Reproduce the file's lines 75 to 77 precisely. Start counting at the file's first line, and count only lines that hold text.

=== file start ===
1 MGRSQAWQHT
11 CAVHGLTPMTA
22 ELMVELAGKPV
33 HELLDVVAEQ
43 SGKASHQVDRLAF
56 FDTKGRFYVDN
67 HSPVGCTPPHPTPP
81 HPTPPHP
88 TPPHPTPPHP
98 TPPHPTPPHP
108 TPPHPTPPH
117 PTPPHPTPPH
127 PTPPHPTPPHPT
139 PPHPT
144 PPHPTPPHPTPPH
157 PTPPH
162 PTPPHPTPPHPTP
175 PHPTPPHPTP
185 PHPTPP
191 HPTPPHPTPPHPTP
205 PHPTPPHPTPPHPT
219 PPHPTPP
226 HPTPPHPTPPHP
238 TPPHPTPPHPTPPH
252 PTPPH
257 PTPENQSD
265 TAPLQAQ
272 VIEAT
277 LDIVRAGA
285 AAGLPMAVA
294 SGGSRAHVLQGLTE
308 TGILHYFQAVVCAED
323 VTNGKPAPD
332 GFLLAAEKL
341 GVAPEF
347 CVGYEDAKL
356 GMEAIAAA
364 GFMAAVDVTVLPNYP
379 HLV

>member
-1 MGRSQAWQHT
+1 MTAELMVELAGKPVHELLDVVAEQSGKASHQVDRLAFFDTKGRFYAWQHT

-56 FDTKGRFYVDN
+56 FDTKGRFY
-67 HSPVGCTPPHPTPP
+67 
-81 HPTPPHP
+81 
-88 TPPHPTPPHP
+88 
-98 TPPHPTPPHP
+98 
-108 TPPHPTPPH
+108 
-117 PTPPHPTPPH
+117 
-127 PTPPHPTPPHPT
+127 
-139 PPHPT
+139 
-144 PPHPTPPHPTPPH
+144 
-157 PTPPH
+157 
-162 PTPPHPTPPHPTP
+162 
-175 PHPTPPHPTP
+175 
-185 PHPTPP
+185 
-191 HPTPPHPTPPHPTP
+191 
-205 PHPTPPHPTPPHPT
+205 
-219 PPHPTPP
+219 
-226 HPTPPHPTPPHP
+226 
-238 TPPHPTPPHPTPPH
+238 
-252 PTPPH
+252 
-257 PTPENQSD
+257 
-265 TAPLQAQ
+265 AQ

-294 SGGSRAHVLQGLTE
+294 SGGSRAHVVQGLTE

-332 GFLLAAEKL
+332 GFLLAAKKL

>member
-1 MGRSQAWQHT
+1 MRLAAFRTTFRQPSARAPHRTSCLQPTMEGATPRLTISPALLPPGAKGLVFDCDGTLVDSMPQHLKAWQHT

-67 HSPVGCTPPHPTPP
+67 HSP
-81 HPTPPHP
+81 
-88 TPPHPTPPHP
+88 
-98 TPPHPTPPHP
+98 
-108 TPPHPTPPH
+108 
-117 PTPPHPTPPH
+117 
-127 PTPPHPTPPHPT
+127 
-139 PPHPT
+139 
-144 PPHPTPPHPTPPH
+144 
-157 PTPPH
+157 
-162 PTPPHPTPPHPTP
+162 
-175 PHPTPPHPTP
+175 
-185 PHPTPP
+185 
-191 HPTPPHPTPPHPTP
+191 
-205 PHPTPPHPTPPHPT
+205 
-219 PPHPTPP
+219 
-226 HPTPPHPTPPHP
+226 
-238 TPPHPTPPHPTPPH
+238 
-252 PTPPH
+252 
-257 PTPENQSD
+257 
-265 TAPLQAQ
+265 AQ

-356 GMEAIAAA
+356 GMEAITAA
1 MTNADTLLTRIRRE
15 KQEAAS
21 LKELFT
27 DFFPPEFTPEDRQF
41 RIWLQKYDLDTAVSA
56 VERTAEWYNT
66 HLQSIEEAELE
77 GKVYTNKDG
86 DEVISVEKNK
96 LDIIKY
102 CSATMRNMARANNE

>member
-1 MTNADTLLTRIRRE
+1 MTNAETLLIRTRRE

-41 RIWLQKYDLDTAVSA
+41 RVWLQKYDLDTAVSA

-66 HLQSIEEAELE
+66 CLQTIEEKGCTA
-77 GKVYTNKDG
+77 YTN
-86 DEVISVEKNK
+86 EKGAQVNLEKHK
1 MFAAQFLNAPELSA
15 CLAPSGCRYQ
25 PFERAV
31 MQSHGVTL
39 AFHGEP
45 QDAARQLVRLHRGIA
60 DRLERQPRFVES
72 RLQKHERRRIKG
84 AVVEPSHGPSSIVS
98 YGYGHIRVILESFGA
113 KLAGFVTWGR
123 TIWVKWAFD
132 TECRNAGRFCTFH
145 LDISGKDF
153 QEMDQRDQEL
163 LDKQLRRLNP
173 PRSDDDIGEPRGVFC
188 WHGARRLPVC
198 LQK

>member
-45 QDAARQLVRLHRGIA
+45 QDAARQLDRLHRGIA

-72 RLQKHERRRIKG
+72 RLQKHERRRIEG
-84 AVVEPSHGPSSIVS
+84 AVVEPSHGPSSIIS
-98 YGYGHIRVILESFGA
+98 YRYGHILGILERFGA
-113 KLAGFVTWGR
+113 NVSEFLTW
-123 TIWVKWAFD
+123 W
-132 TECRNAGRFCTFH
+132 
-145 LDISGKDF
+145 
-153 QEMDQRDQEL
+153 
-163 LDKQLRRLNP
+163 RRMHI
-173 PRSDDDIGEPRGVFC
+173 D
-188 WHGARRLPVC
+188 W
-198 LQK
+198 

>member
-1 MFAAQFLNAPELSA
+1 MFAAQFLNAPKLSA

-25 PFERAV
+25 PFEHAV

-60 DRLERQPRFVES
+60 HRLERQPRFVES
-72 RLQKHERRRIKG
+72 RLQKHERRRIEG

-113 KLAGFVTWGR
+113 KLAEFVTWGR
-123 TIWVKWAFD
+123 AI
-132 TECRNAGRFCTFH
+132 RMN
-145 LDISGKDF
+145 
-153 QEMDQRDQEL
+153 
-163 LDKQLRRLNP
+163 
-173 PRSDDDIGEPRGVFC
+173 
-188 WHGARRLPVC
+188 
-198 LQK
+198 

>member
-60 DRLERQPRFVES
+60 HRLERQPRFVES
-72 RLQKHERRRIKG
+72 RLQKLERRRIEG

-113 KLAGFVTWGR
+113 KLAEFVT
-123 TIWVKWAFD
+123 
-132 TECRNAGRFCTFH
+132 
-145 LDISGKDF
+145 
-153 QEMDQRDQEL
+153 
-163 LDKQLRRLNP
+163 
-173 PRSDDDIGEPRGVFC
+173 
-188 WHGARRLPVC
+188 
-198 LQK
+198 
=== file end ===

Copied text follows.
-219 PPHPTPP
+219 
-226 HPTPPHPTPPHP